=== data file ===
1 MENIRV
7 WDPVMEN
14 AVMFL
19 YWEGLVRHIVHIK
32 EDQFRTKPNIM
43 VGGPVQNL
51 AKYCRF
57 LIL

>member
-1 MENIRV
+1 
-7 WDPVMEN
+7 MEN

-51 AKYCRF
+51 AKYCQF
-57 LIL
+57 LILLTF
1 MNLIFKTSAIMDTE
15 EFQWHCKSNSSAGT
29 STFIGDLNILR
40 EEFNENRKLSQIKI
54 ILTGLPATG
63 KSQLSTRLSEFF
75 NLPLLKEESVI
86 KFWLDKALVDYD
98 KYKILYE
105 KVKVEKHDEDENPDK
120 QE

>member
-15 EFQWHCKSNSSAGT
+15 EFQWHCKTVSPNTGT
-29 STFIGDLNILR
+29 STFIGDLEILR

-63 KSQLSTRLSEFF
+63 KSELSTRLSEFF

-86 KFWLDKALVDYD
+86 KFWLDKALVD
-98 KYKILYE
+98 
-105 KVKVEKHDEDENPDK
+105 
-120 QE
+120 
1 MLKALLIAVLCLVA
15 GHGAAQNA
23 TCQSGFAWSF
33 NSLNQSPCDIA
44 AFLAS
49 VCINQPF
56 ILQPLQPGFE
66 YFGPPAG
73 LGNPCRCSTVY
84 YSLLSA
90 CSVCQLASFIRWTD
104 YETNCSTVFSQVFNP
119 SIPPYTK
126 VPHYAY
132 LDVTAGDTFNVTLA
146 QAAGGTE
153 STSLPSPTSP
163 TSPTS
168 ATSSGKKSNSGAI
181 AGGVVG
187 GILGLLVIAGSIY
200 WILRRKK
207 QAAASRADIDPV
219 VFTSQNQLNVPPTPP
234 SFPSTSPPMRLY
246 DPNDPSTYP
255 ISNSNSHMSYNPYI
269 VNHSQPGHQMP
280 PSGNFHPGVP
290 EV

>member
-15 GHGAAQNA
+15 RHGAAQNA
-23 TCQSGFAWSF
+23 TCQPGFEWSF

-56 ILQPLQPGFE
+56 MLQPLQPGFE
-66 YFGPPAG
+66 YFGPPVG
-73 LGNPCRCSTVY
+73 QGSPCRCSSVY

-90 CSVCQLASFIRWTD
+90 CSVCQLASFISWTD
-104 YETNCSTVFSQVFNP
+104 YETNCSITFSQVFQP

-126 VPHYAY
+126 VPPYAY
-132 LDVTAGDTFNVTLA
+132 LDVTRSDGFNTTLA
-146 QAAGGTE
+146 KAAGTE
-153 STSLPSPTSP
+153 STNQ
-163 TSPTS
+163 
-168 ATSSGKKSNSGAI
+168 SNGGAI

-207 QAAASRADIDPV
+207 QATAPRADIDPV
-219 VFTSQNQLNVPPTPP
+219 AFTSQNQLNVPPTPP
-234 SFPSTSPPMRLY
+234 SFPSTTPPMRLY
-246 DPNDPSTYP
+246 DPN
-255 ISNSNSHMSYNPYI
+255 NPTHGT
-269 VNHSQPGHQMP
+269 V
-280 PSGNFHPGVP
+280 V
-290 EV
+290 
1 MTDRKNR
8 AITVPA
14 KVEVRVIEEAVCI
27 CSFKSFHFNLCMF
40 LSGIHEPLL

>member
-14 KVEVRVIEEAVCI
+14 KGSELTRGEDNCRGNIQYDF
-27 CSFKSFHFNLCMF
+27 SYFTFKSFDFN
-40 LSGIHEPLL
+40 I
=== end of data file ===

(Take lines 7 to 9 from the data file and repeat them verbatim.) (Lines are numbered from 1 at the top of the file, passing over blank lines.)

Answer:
51 AKYCRF
57 LIL

>member